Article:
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My experience in M'sia's new KLIA2

Publication Date : 28-05-2014


Flying out of M'sia’s KLIA2? Wear good walking shoes


Bring your good walking shoes to Malaysia’s newest airport.


The Kuala Lumpur International Airport 2 (KLIA2) – the new home for budget carriers – is a sprawling jumble of buildings attached to one another, and it’s a long, long walk to get to anywhere from anywhere.

The gargantuan size of KLIA2, which opened on May 2, is mostly due to the fact that it also houses a mall called gateway@klia2. The airport is a hybrid of a mall and airport, with check-in counters and bag scanners mingling with stores and shoppers.

This, of course, means longer walking distances for passengers who are funneled past what seems to be an endless array of shops selling clothes, watches, toys, snacks, coffee and food. There are plenty of chic cafes and even a supermarket.

Public transport stops are located in the mall, with the bus stop placed at the furthest end.

After getting off the bus that came from the city, I had to lug my bulky bags through the mall to get to the terminal building where the check-in and bag drop areas are located.

Needless to say, I arrived frazzled and sweaty, having to dodge slowpoke shoppers while manhandling three bags.

I thought we would be able to heave a sigh of relief once we got into the passengers-only section but distances were just as far here, even though there were fewer shops and people.

It’s still a bit of a hike to the departure gates, and it’s also easy to get lost if you don’t keep a sharp eye on the signage.

Many have griped about these long walks. That’s the flipside of having more amenities and space, both of which were sorely lacking in the old airport terminal. Unlike the old airport, KLIA2 also uses aerobridges, 80 of them altogether, with 60 departure gates.

I, too, griped but really, the additional amenities are welcome. There are loads of cafes with enough seats, so passengers can get a cup of coffee without jostling. The space is wide enough to let passengers pass each other comfortably with heavy trolleys.

The bus stop was efficient and organised. It’s much more pleasant to use the aerobridge than to walk on the tarmac to the plane; I always have this odd fear that I would someday end up in the wrong plane.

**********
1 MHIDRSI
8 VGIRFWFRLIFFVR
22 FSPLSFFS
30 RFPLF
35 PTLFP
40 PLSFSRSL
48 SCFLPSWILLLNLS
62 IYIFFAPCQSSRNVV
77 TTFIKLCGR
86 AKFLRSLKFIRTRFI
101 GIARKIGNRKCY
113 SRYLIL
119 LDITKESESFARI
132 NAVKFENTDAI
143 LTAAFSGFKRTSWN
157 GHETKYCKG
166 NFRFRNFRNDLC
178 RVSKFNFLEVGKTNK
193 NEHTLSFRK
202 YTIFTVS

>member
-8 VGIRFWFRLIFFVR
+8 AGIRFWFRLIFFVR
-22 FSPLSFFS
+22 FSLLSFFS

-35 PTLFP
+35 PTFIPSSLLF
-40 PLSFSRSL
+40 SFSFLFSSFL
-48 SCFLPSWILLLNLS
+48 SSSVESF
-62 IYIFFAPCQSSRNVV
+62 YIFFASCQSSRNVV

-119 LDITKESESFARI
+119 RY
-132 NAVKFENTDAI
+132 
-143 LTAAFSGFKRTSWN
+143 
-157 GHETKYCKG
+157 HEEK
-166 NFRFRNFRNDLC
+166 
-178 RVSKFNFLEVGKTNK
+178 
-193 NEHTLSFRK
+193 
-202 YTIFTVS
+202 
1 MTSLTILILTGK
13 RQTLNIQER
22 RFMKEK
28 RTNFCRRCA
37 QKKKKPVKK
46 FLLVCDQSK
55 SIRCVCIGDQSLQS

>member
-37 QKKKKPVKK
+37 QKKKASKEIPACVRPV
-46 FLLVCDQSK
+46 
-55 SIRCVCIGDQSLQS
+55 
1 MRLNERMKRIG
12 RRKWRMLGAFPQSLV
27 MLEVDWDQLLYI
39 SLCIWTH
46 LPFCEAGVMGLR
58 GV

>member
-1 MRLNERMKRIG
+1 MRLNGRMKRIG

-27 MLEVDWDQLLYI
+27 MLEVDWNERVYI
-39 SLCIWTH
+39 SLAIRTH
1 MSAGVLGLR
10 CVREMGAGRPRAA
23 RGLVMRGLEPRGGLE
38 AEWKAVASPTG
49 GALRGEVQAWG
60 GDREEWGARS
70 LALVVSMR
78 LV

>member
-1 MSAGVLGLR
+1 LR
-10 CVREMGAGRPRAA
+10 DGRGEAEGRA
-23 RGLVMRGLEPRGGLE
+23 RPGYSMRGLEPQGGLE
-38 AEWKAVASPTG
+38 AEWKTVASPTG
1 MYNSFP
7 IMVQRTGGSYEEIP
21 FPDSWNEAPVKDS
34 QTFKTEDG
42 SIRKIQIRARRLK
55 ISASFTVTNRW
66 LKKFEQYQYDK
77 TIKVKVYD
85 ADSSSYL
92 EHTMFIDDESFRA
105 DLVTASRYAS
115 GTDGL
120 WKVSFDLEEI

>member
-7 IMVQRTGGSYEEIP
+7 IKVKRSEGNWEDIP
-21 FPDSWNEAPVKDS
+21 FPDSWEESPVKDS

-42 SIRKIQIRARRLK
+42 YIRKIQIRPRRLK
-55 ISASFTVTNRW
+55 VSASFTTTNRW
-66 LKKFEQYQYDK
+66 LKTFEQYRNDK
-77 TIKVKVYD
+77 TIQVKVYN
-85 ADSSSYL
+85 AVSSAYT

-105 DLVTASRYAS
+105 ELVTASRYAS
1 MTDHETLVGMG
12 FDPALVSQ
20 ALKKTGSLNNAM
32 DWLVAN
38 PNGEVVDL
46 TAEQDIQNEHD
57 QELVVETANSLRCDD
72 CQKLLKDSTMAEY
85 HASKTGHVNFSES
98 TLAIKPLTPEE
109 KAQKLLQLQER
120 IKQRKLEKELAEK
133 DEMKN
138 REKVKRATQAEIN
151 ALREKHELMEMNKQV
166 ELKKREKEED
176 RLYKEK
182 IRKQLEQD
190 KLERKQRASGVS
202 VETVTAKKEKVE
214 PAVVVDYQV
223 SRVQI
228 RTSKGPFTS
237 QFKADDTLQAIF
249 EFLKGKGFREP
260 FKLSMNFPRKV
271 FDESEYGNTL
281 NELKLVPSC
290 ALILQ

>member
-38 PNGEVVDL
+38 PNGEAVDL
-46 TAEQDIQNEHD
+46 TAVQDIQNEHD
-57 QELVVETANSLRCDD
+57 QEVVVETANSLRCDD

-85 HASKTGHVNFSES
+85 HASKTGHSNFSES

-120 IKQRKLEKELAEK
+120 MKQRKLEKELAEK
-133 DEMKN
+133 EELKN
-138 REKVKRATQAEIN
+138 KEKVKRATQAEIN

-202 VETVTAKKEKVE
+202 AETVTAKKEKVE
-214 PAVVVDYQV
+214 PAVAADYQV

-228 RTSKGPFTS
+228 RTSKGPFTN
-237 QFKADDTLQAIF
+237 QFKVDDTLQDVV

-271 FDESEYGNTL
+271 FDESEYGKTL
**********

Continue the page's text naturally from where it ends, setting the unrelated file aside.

Of course, these facilities came with a price. And whether the price tag was too hefty is still a matter of contention. The opposition insists it’s too high, and says KLIA2 is yet another example of the wasteful and unaccountable spending that plagues Malaysia.

Malaysia Airports – the owner and operator of KLIA2 – insists on the contrary. And probably to the bemusement of foreign tourists, it used KLIA2 as the site for this public relations war.

Notices have been plastered prominently in parts of the airport to refute claims that KLIA2 was overpriced, and that the cost was being passed on to the airlines and passengers.

One notice stated that Malaysia Airport’s fees are the lowest in the world, as it charged only 25 sen (US$0.08) per passenger since 1981 to use the aerobridge, and 9 ringgit in other charges per passenger on domestic flights.

Another notice stated that KLIA2 was 23 per cent cheaper to build than the old Low-Cost Carrier Terminal (LCCT), based on per square metre basis. The new airport had cost 4,280 ringgit per sq m compared to 5,567 ringgit for the old one.

It also said the escalation of construction cost from 2 billion ringgit to 4 billion was not due to overruns but to the increase in building size, runway and other facilities.

Who’s right?

Passengers can decide for themselves, although most were too busy checking in their bags or checking out the cafes.

Anyhow, do give it plenty of time if you’re using this new airport especially for the first time, and yes, put on those comfy shoes.

*US$1 = 3.22 ringgit

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